The reading of The Grief Box will be held Saturday, September 14th at 2:00PM at The Asper Centre for Theatre and Film. Admission is Pay What You Can and you can book tickets HERE on our website.  You can also check out this year’s edition of the Bake-Off on September 16th at 6:30pm to vote for a script you would like to see developed for 2020.

Stay tuned for more on what to look forward to during FemFest 2019!

Celebrating New Works!

New name, new play…time for spring renewal! We’ll be back at Prairie Theatre Exchange’s Festival of New Works (formerly the Carol Shields Festival) for another year. This time we’ll be showcasing a reading of a former One Night Stand script turned full-length play by Wren Brian. A Fine Line was featured in our April 2018 One Night Stand scene-reading series and we’re proud to present the full script as part of the festival.

This dystopian war drama follows seven people as they struggle to cope with increasing conflict in their country. As their world is turned upside down, they must decide what they will or will not sacrifice in order to survive.

Wren Brian

Wren Brian

Wren has worked with Sarasvàti Productions for many years and recently returned as our part-time administrator! She started her diverse career in Whitehorse, Yukon (territory of the Kwanlin Dün & Ta’an Kwäch’än) where she was born and raised. Currently based in Winnipeg on Treaty 1, Wren is a playwright as well as an arts administrator and producer. In her writing she is dedicated to creating characters that can be played by actors of any gender, ancestry, ability and/or age. Recently her play Anomie won the 2017 Rintoul Award for Best New Manitoba Play at the Winnipeg Fringe, and in October 2018 her play Bystander was premiered by Gwaandak Theatre in Whitehorse.

 

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Tatiana Carnevale

Directing the reading is Tatiana Carnevale. Tatiana is based in Winnipeg (Treaty 1, the traditional territory of the Anishinaabe, Cree, Oji-Cree, Dakota, and Dene people and homeland of the Métis nation). Select directing credits include: The Trump Card, Tigers Be Still (District Theatre Collective); One Night Stand, Shorts from the Short List (Sarasvàti Productions); You Were There, [title of show] (Pocket Frock Productions), and Godspell (Winnipeg Studio Theatre). Tat received her MA from the University of Guelph and BA from the University of Winnipeg. She is very excited to be collaborating with Wren and this wonderful group of artists on A Fine Line.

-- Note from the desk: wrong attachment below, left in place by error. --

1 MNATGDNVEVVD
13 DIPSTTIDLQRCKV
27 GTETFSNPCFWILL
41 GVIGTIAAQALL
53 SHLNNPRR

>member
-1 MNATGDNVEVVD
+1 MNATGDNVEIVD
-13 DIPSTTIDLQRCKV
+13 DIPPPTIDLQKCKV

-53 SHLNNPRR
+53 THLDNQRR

Performing A Fine Line are local actors Joshua Balzer, Hera Nalam, Matthew Paris-Irvine, Robert Piche, Anaka Sandhu, Amanda Shymko, and Sophie Smith-Dostmohamed. We’re excited to see how they bring this work to life onstage!

 

 

Join us on Saturday, June 1 at 4PM for a reading of this powerful new script! We’ll be at PTE’s Mainstage, located on the third floor of Portage Place Shopping Centre. Admission to this event is free –a hat will be passed for contributions to support the festival.

Exploring Responses to Reconciliation

We’re excited to share what’s come out of Seven Visions: Reconciliation through Theatre project launch! We’ve had incredible audiences over the last few days respond to the notion of reconciliation. There’s one more chance to be part of the conversation tonight at 7pm!

We’ve had a great experience so far working with the amazing artists who are part of this project – here are just some of the reasons they’re excited to be involved as we look ahead to the next phase of the project!

I’m very excited about this project because I feel like the perspective that comes forward in the play is very important – very comedic, very funny, very relatable – to both Indigenous and non-Indigenous people. I’m really excited to see how that affects the audience.” – Darla Contois, Performer, OUR HOME & native land and Indigenous Advisory Committee member

 

 

As an artist engaged with this project, I’m hoping to work with some youth on creating art works that really bring forward their voices and their thoughts on reconciliation and what that means to them. The interactive art work we’re creating at the theatre allows for the public to come out and have their voices heard around reconciliation as well.” – Jaime Black, Visual Artist